culturally and linguistically concordant enumerators, estimating that it would need to hire
up to 500,000 workers for Census 2020. The Census Bureau explains: “​Hiring local field
staff will be critical to ensuring a complete and accurate count, especially for
hard-to-reach communities. Local candidates bring relevant language skills and cultural

71
Fortin J. So you want to be a contact tracer? New York Times, May 18, 2020,
https://www.nytimes.com/2020/05/18/health/coronavirus-contact-tracing-jobs.html
72
Santa Clara Department of Public Health,
https://www.sccgov.org/sites/covid19/Pages/contact-tracing.aspx
73
Ortiz E. Contact tracing proposal by Sen. Warren, Rep. Levin would create ‘containment corps’,
NBC News, April 23, 2020,
https://www.nbcnews.com/politics/politics-news/contact-tracing-proposal-sen-warren-rep-levin-wo
uld-create-containment-n1190331
74
Wessler J, Feliciano A. Correcting NYC’s health disparities starts with how we do contact
tracing, CityLimits, May 11, 2020,
https://citylimits.org/2020/05/11/opinion-correcting-nycs-health-disparities-starts-with-how-we-do-
contact-tracing/

21
May 22, 2020
familiarity that allow them to access residents who might otherwise keep their doors
closed to Census takers from outside the neighborhood.”75 However, the Census Bureau
had years to plan for and implement its hiring, while contact tracers will need to be hired,
trained, and deployed rapidly in the coming weeks and months. 

Regardless of whether hiring culturally and linguistically concordant contact tracers is


feasible, all health departments should include training on culturally and linguistically
appropriate communications, outreach, and engagement skills for all contact tracers.
The CDC’s sample training plan for COVID-19 contact tracers include curricula on
language assistance services, communication with the deaf and hard of hearing, health
literacy, standards for culturally and linguistically appropriate services,76 cultural humility,
and implicit bias.77 The California Pan-Ethnic Health Network also recommends training
on trauma and trauma-informed approaches.78 All contact tracers should receive training
on how to address issues of trust of public health authorities (especially among Black,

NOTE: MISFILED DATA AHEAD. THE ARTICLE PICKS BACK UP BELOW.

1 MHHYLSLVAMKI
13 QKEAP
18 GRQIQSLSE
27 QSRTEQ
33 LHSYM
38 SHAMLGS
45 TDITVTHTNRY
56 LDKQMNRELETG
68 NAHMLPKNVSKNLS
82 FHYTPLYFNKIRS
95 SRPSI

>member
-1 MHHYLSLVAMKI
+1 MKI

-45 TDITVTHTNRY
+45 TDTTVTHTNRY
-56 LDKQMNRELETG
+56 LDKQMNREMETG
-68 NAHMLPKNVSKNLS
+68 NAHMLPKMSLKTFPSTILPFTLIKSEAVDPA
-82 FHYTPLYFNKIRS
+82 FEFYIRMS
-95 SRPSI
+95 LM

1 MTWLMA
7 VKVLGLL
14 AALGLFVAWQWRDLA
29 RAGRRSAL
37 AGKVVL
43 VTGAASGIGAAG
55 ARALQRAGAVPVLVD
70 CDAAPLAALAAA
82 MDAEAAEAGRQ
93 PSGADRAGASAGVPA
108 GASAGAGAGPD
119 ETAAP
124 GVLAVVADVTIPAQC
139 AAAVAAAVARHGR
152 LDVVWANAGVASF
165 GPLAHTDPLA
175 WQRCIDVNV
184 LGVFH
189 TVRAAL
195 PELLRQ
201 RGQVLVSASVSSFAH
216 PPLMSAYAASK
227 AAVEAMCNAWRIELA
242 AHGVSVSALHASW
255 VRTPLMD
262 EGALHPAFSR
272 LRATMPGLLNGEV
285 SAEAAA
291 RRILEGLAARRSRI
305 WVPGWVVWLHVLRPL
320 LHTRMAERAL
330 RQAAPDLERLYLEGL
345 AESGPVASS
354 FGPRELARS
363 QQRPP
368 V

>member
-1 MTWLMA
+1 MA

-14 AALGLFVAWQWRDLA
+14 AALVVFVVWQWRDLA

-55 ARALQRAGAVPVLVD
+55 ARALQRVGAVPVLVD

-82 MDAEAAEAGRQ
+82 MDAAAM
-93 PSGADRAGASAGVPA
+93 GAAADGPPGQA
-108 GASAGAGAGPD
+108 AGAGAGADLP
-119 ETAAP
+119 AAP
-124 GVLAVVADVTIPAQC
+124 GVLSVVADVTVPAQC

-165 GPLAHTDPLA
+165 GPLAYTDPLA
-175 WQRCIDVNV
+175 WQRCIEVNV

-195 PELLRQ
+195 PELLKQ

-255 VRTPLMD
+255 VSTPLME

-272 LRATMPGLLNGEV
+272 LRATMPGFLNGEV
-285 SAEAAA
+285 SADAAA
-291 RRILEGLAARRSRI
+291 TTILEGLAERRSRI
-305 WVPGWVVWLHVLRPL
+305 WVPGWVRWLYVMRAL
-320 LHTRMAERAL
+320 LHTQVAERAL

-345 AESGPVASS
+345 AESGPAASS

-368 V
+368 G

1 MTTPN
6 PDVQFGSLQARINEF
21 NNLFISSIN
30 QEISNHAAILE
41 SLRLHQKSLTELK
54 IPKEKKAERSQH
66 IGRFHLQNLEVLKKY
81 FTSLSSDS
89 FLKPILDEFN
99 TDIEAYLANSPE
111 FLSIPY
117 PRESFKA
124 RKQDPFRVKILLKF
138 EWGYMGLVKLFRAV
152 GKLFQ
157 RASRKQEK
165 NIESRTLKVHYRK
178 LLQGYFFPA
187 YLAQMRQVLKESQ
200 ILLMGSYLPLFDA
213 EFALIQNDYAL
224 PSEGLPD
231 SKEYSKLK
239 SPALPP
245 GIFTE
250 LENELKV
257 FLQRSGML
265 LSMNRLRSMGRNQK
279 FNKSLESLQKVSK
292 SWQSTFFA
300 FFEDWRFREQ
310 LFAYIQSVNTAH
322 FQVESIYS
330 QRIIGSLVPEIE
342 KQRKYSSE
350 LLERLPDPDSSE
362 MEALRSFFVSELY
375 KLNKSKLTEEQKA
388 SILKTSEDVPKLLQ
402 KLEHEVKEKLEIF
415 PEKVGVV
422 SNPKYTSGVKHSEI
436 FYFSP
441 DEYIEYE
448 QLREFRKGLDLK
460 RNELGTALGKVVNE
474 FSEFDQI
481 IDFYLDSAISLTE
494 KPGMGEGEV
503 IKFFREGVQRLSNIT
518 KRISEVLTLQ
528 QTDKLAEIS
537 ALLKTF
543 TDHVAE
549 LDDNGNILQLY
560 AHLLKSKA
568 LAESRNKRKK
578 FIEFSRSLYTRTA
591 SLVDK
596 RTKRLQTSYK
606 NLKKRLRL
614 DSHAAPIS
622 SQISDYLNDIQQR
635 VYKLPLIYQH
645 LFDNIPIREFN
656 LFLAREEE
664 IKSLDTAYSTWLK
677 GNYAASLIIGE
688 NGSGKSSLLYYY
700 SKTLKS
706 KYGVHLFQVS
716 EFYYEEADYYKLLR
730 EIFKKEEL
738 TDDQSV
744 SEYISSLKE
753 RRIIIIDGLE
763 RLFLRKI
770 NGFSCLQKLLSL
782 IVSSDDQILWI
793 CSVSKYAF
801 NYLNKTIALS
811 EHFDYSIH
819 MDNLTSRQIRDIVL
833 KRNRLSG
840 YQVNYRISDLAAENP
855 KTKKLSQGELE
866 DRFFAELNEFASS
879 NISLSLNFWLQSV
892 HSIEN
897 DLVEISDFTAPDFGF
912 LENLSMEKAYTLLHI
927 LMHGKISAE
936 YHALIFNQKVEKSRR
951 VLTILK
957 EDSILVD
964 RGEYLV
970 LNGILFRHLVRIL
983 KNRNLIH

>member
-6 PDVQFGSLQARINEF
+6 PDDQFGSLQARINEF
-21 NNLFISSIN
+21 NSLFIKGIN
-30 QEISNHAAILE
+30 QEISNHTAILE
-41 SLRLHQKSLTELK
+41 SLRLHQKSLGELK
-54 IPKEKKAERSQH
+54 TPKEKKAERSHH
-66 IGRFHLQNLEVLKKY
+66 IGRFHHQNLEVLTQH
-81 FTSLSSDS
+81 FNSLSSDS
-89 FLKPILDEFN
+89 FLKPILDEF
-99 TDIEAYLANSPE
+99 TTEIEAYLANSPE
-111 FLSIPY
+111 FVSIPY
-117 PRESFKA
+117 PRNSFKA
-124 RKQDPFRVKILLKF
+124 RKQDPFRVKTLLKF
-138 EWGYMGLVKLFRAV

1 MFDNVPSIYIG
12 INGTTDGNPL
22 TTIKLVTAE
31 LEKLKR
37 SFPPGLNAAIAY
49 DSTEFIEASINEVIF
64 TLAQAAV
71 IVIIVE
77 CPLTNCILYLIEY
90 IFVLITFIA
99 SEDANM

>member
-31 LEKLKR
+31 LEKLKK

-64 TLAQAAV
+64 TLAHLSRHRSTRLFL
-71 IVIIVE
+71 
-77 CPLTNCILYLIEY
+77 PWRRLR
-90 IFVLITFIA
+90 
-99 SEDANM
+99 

Latinx, American Indian, Native Hawaiian, and Pacific Islander communities), language
access for individuals who speak languages in addition to English, and inclusive
communications for individuals with disabilities. For example, contact tracers should be
able to have evidence-based conversations about the racial and ethnic disparities in
COVID-19 cases and deaths, and be able to answer questions about those disparities.
Moreover, contact tracers should be knowledgeable about the fears and concerns of
immigrants, and potential confusion and misinformation, about the relevance of
COVID-19 testing and treatment to the DHS public charge test.

Recommendations
● Tribal, territorial, state, and local health departments should hire and partner with
community-based organizations to deploy culturally and linguistically concordant
contact tracers to meet the needs of diverse communities
● Tribal, territorial, state, and local health departments should continuously monitor
and publicly report all contact tracing activities stratified by demographic data to

75
​https://www.censusoutreach.org/census-enumerators
76
U.S. Department of Health and Human Services Office of Minority Health, Cultural Competency
Program for Disaster Preparedness and Response,
https://thinkculturalhealth.hhs.gov/education/disaster-personnel
77

https://www.cdc.gov/coronavirus/2019-ncov/downloads/php/contact-tracer-sample-training-plan.p
df
78
California Pan-Ethnic Health Network (CPEHN) Letter to California Governor and Department
of Public Health, May 19, 2020,
https://cpehn.org/sites/default/files/cpehn_contact_tracing_letter_5.19.2020_2.pdf​; CPEHN
references the training materials on trauma-informed approaches available from the Substance
Abuse and Mental Health Services Administration, SAMHSA’s Concept of Trauma and Guidance
for a Trauma-Informed Approach, 2014,
https://store.samhsa.gov/product/SAMHSA-s-Concept-of-Trauma-and-Guidance-for-a-Trauma-Inf
ormed-Approach/SMA14-4884

22
May 22, 2020
identify and immediately address any identified disparities in access to testing
and treatment, and in participation and adherence to contact tracing protocols

Conclusion
Successfully emerging from the COVID-19 pandemic will require effective contact tracing
programs to control the spread of the virus by breaking the chains of continued
transmission. This paper articulates reasons why culturally and linguistically appropriate
contact tracing is vital to effective contact tracing in diverse communities. Given the
emerging evidence of racial and ethnic disparities in COVID-19 incidence and mortality,
ensuring culturally and linguistically appropriate contact tracing should be an urgent and
immediate priority for the CDC, for tribal, territorial, state, and local health departments,
and for all Americans who are committed to working together to end this pandemic.

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May 22, 2020